3-point shot: Cracking down on 'mid-major'

1. The NCAA selection committee met in Grapevine, Texas, at the NCAA convention Wednesday and had to come up with some quirky new rules for the selection-committee chair after Xavier athletic director Mike Bobinski announced he is leaving for the same position at Georgia Tech. Bobinski isn't leaving Xavier until March 22 and won't start at Tech until April. According to the NCAA, Bobinski will be the chair of the selection process but will have to leave the room if Xavier or Georgia Tech is being discussed. He cannot vote for either in the at-large pool (not likely an issue this season). Then, after the first weekend of the tournament, Bobinski will no longer be the chair for the regional final weekend and the Final Four. He will remain on the committee. The 2014 chair, Wake Forest AD Ron Wellman, will assume the role of chair. This is more or less a ceremonial position at that point in the tournament, as NCAA president Mark Emmert still hands out the championship trophy. Bobinski is leaving the committee after the tournament, so there will be only nine members instead of 10 until September, when Bobinski's position and that of outgoing member Joe Castiglione (Oklahoma AD) are replaced. The summer is when future tourney sites are usually selected. Bobinski's position will be taken by an athletic director or conference commissioner from a non-football-playing school or league.

2. In the lead-up to Gonzaga-Butler on Saturday, please don't refer to these teams as mid-major. I will continue to hammer this home, even to the point of being too repetitive. I don't like the term mid-major. I don't like labels. The net is cast way too wide. Is Creighton the same as St. Francis? Not at all. Oh, that's right, St. Francis is low-major. Stop. Gonzaga and Butler both now travel by charter. Their coaches make close to or more than $1 million a year. The fan bases are more passionate than a number of power-six (another label) conference teams. Both of these schools get invites to high-profile tournaments, can land quality home-and-home series and are ranked. These are all things schools like Washington State or Texas Tech or Penn State or Boston College, among others, would love to have to sell. Just because those schools are in a conference with major college football doesn't put their basketball programs at a higher level. They're not. Gonzaga and Butler are high-major (label) programs now. There is nothing mid-major about either one.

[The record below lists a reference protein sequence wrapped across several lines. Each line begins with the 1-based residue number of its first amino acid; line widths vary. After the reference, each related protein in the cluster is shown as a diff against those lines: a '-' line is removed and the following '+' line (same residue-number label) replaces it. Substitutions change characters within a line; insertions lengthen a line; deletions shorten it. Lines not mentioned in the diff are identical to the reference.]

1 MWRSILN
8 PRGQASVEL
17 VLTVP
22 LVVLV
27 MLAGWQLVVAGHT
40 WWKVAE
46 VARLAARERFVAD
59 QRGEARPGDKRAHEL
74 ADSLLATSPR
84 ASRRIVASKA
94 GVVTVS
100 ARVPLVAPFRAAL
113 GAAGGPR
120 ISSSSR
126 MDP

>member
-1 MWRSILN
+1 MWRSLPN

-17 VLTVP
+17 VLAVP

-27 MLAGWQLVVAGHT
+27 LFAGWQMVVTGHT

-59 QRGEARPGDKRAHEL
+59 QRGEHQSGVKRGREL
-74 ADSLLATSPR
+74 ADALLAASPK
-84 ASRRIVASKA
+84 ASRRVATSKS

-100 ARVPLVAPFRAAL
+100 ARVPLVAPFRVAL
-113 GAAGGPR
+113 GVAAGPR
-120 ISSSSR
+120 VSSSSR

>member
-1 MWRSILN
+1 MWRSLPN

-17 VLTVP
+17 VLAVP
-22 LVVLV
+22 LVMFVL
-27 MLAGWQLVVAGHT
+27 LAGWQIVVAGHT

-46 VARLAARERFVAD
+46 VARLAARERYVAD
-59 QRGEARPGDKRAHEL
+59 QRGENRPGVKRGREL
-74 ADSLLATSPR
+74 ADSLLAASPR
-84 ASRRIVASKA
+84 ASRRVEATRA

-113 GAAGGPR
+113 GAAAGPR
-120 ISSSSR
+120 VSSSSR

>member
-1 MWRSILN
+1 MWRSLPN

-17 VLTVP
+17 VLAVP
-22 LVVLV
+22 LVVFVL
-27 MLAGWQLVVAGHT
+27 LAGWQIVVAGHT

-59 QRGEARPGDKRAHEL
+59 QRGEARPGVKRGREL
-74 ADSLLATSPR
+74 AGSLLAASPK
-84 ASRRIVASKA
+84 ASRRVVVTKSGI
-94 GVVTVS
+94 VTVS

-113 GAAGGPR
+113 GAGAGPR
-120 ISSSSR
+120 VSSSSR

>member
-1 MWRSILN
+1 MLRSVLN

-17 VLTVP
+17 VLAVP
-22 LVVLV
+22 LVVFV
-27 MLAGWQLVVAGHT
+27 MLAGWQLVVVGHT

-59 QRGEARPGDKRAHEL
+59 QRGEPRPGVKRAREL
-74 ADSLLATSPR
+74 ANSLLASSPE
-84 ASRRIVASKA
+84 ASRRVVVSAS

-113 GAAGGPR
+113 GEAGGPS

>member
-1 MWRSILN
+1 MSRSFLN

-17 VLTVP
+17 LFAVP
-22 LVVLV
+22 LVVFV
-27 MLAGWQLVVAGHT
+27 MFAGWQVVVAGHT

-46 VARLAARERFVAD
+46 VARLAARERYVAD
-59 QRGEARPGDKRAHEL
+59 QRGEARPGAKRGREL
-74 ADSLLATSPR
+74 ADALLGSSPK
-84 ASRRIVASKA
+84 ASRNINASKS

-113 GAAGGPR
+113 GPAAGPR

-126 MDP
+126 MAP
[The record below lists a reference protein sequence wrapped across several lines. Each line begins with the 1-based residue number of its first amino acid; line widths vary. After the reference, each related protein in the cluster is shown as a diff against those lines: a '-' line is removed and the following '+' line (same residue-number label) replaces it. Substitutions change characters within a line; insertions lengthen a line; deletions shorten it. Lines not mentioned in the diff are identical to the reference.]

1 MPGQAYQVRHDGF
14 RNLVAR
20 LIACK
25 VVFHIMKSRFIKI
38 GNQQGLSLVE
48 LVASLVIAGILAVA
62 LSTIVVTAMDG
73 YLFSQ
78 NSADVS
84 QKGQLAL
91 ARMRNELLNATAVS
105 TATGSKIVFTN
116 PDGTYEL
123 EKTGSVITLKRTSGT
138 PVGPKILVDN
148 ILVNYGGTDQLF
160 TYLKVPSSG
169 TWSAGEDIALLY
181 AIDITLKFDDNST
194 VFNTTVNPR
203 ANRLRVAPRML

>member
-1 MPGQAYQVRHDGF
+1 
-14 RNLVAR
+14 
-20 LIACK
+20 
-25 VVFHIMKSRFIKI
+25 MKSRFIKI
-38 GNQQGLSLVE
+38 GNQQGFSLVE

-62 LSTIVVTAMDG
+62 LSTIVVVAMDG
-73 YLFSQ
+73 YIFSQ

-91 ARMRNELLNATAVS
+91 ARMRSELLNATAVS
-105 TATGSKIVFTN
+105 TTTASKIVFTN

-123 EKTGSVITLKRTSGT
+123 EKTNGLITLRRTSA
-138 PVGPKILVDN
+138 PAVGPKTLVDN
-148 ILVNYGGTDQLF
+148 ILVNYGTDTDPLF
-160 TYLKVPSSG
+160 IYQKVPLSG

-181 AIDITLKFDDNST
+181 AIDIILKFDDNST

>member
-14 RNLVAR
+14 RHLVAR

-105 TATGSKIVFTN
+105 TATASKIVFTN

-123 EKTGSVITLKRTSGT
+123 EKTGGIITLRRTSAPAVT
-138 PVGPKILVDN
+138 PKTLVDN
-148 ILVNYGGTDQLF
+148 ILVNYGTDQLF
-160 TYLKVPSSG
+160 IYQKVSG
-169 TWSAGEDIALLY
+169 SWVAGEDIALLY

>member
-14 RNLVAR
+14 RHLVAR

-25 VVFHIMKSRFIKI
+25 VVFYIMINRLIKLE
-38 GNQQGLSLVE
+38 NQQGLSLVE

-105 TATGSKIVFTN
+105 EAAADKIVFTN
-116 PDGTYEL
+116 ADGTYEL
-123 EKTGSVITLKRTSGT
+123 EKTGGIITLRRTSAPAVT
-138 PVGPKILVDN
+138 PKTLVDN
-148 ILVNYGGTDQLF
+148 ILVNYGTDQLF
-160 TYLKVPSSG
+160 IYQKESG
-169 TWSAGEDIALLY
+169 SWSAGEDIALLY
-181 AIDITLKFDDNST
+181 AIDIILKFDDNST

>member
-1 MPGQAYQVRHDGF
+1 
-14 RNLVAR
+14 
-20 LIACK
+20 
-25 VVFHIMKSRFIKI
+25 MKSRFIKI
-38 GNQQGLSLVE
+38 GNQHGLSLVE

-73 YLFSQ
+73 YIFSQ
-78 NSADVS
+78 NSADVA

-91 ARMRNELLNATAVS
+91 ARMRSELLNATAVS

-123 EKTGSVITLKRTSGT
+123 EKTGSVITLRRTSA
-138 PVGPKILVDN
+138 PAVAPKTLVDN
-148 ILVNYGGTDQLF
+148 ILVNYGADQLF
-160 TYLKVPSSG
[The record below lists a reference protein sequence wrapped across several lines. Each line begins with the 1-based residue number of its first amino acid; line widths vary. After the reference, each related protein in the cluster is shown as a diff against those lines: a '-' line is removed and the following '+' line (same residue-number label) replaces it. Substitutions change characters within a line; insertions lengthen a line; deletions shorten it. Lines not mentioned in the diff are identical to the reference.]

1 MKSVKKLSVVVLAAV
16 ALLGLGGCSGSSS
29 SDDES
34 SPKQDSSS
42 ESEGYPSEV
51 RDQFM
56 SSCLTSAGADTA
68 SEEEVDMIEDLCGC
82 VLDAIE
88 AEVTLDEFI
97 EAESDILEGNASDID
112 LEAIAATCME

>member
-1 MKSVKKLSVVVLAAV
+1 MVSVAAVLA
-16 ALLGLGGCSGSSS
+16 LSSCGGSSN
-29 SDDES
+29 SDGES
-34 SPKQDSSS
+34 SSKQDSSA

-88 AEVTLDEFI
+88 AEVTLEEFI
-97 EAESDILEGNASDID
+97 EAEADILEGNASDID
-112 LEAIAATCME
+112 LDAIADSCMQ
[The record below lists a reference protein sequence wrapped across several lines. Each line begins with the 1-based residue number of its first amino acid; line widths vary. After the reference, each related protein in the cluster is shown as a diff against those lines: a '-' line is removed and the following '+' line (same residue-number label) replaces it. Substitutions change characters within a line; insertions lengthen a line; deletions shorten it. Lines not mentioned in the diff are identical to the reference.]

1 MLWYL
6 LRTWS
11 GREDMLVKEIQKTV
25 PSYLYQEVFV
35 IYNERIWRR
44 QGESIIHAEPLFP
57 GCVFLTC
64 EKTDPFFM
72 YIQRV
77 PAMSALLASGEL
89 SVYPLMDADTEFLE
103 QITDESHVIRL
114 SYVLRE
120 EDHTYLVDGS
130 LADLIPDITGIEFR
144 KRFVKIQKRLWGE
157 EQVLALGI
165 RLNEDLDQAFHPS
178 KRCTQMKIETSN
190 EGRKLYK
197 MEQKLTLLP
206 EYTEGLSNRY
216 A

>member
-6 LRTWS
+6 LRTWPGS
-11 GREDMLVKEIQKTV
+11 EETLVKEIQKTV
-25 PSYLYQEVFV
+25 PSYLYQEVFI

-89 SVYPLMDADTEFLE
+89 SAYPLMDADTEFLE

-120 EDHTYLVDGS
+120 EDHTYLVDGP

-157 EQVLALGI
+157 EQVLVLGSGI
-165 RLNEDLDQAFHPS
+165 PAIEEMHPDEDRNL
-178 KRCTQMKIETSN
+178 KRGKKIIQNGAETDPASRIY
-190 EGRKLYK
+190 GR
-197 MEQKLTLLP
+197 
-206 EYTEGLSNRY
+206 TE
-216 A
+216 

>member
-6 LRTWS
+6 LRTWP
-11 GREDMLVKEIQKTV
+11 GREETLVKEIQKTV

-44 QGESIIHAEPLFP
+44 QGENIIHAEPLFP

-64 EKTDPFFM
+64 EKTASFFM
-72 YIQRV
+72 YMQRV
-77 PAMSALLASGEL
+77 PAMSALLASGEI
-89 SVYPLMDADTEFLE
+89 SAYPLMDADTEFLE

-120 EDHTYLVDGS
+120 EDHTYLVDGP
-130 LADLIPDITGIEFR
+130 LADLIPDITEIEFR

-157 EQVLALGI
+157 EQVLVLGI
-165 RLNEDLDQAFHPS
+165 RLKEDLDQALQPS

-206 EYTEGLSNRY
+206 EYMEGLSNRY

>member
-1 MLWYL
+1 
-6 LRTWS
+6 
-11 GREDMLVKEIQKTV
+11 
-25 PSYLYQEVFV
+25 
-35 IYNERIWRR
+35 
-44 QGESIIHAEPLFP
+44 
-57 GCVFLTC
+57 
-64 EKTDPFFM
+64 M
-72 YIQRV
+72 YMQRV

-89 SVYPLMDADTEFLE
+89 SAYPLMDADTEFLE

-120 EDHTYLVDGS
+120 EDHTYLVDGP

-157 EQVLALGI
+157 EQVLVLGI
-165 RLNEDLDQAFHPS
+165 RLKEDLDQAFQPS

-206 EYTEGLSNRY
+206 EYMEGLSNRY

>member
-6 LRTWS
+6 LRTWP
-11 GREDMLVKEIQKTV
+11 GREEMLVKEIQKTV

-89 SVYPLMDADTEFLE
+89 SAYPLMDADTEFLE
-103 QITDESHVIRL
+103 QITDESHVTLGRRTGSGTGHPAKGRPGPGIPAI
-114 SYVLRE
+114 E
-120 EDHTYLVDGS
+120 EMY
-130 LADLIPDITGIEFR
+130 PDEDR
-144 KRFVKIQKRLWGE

3. The Big West had a chance to rise as true basketball conference again with the addition of top-25 San Diego State and a surging program in Boise State. Now both are staying in the Mountain West and won't be joining the Big West. It's great news for the MWC, which, with the addition of Utah State, will remain one of the top six conferences (yes, I believe that). The Big West will now need Hawaii and one of the UC schools to be a regular at the top of the conference to create some consistency and legitimacy in the region. Hawaii has more of a national profile than the UC schools, in large part because it hosts more programs in tournaments like the Diamond Head Classic.